The world will be destroyed.For the rest, that I may delay you no more with promises, first of all look upon seas, and lands, and sky; their threefold nature, their three bodies, Memmius, their three forms so diverse, their three textures so vast, one single day shall hurl to ruin; and the massive form and fabric of the world, held up for many years, shall fall headlong. Nor does it escape me in my mind,This sounds strange, and is hard to prove. how strangely and wonderfully this strikes upon the understanding, the destruction of heaven and earth that is to be, and how hard it is for me to prove it surely in my discourse; even as it always happens, when you bring to men’s ears something unknown before, and yet you cannot place it before the sight of their eyes, nor lay hands upon it; for by this way the paved path of belief leads straightest into the heart of man and the quarters of his mind.Perhaps events will give sensible proof: Yet still I will speak out. Maybe that the very fact will give credence to my words, that earthquakes will arise and within a little while you will behold all things shaken in mighty shock.but reasoning must be tried. But may fortune at the helm steer this far away from us, and may reasoning rather than the very fact make us believe that all things can fall in with a hideous rending crash.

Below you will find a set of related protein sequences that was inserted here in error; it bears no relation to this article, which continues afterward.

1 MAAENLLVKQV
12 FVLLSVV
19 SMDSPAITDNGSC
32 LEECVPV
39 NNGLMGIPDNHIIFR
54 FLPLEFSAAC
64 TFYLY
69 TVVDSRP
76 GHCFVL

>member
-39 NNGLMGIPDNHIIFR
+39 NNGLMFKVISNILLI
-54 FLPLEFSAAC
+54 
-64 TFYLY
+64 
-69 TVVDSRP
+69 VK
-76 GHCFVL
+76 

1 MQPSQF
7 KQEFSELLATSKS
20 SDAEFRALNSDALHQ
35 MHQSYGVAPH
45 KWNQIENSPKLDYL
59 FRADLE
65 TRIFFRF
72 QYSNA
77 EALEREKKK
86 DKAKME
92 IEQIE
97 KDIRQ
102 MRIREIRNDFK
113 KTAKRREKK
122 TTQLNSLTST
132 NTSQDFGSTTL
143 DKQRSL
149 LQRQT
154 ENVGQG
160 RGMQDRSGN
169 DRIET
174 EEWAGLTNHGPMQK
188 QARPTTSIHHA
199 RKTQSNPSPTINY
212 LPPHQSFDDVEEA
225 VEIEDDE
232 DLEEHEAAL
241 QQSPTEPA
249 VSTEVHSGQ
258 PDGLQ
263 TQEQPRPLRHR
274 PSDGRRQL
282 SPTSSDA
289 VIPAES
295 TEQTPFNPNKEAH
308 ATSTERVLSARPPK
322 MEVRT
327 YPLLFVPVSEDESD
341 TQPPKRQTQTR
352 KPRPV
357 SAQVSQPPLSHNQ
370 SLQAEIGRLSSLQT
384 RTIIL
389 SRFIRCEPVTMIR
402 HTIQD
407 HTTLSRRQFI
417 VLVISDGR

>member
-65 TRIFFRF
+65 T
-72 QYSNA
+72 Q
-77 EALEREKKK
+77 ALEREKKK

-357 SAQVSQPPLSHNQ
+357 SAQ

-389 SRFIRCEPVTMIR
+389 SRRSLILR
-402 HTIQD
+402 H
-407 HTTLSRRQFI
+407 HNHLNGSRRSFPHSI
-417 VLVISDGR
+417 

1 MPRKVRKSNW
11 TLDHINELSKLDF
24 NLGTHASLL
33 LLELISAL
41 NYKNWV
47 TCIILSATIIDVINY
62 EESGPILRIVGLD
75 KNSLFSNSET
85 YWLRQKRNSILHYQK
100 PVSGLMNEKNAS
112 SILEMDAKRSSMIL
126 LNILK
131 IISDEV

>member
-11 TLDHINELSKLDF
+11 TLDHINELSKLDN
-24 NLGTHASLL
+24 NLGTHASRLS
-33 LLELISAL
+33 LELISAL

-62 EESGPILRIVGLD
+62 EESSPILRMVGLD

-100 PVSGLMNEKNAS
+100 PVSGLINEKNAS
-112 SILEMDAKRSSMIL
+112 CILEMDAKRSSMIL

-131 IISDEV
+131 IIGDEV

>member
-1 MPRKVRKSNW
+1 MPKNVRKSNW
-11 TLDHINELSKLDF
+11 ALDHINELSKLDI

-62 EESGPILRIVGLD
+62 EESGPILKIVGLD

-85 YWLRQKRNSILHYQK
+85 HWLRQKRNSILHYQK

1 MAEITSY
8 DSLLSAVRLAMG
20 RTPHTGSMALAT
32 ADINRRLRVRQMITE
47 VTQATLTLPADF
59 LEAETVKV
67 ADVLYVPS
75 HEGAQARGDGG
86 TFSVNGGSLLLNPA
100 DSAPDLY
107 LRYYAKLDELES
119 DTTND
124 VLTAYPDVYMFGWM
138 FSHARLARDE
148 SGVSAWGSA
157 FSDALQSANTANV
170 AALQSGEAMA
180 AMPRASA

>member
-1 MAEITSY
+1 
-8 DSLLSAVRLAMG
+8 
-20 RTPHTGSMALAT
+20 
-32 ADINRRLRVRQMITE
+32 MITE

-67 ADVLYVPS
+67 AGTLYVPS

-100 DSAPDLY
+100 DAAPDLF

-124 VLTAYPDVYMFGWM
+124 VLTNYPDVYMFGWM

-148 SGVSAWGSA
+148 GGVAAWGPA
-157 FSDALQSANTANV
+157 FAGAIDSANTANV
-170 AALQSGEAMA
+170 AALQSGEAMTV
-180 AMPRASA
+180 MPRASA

It is no sacrilege to deny that the world and the heavenly bodies are divine.Yet before I essay on this point to declare destiny in more holy wise, and with reasoning far more sure than the Pythian priestess, who speaks out from the tripod and laurel of Phoebus, I will unfold many a solace for you in my learned discourse; lest by chance restrained by religion you should think that earth and sun, and sky, sea, stars, and moon must needs abide for everlasting, because of their divine body, and therefore should suppose it right that after the manner of the giants all should pay penalty for their monstrous crime, who by their reasoning shake the walls of the world, and would fain quench the glorious sun in heaven, branding things immortal with mortal names; yet these are things so far sundered from divine power, and are so unworthy to be reckoned among gods,They are not even sentient. that they are thought rather to be able to afford us the concept of what is far removed from vital motion and sense. For verily it cannot be that we should suppose that the nature of mind and understanding can be linked with every body:Soul and mind, like all other things, have their appointed place, apart from which they cannot exist. even as a tree cannot exist in the sky, nor clouds in the salt waters, nor can fishes live in the fields, nor blood be present in wood nor sap in stones. It is determined and ordained where each thing can grow and have its place. So the nature of mind cannot come to birth alone without body, nor exist far apart from sinews and blood. But if this could be, far sooner might the force of mind itself exist in head or shoulders, or right down in the heels, and be wont to be born in any part you will, but at least remain in the same man or the same vessel. But since even within our body it is determined and seen to be ordained where soul and mind can dwell apart and grow, all the more must we deny that outside the whole body and the living creature’s form,They cannot be in earth or the heavenly bodies. it could last on in the crumbling sods of earth or in the fire of the sun or in water or in the high coasts of heaven. They are not then created endowed with divine feeling, inasmuch as they cannot be quickened with the sense of life.